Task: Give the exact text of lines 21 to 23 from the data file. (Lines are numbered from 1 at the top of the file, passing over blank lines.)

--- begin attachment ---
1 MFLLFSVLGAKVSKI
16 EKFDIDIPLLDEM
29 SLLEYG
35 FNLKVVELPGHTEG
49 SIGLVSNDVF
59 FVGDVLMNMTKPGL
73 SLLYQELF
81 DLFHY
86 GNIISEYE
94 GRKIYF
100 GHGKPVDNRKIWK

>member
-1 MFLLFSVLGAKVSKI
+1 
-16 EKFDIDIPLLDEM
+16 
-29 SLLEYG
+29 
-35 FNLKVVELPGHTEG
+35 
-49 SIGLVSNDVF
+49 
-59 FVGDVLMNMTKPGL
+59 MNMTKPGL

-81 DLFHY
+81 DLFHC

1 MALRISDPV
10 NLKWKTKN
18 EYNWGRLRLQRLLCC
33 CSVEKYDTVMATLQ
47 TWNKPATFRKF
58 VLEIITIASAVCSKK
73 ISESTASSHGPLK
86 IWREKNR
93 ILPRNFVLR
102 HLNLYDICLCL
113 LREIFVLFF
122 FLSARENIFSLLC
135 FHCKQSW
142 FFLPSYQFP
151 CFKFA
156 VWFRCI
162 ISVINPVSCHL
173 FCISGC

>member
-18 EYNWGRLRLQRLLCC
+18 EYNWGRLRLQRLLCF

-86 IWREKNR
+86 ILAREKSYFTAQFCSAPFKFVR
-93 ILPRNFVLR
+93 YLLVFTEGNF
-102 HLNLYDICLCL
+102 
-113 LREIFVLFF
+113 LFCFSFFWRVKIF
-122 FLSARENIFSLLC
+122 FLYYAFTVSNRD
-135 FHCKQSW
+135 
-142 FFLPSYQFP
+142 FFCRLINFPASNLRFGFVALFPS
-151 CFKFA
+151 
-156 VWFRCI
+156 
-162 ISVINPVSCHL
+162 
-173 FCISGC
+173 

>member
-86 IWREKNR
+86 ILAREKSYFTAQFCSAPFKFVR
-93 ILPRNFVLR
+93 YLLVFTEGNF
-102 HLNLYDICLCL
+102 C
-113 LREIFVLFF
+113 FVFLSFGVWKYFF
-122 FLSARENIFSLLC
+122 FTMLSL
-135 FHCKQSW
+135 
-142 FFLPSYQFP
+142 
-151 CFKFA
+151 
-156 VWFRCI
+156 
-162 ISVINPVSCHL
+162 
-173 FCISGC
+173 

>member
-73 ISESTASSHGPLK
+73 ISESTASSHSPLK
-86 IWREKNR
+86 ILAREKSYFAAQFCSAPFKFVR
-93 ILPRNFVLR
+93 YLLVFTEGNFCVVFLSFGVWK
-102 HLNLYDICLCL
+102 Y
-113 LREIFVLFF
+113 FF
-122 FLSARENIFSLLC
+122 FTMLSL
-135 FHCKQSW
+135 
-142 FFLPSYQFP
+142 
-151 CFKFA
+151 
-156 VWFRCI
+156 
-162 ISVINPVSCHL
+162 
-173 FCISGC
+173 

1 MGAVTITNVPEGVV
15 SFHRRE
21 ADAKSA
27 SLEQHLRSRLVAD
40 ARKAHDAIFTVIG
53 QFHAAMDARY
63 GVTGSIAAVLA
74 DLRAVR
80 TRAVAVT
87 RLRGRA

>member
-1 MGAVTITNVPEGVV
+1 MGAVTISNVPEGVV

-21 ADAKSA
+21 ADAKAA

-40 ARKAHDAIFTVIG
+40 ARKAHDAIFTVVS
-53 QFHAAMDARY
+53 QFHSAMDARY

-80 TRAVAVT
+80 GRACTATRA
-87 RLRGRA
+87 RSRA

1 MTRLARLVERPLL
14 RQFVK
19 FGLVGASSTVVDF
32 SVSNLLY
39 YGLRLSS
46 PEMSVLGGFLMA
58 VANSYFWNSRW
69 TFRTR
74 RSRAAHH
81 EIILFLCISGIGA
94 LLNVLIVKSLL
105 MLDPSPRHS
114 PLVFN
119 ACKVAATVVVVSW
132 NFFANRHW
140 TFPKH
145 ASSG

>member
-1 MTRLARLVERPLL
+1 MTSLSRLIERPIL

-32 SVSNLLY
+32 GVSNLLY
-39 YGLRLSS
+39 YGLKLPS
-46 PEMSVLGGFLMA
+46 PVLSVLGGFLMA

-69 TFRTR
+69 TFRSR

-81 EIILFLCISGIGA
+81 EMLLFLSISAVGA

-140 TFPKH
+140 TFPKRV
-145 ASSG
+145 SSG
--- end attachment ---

-49 SIGLVSNDVF
+49 
-59 FVGDVLMNMTKPGL